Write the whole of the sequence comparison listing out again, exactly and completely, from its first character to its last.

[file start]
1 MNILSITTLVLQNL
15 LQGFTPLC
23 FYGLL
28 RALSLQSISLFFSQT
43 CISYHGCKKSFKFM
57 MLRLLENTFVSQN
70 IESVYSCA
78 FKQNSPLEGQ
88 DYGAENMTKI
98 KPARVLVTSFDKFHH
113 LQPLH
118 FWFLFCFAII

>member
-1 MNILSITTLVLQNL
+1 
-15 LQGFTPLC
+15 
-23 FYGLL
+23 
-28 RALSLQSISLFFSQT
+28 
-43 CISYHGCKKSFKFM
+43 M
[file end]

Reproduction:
1 MNILSITTLVLQNL
15 LQGFTPLC
23 FYGLL
28 RALSLQSISLFFSQT
43 CISYHGCKKSFKFM
57 MLRLLENTFVSQN
70 IESVYSCA
78 FKQNSPLEGQ
88 DYGAENMTKI
98 KPARVLVTSFDKFHH
113 LQPLH
118 FWFLFCFAII

>member
-1 MNILSITTLVLQNL
+1 
-15 LQGFTPLC
+15 
-23 FYGLL
+23 
-28 RALSLQSISLFFSQT
+28 
-43 CISYHGCKKSFKFM
+43 M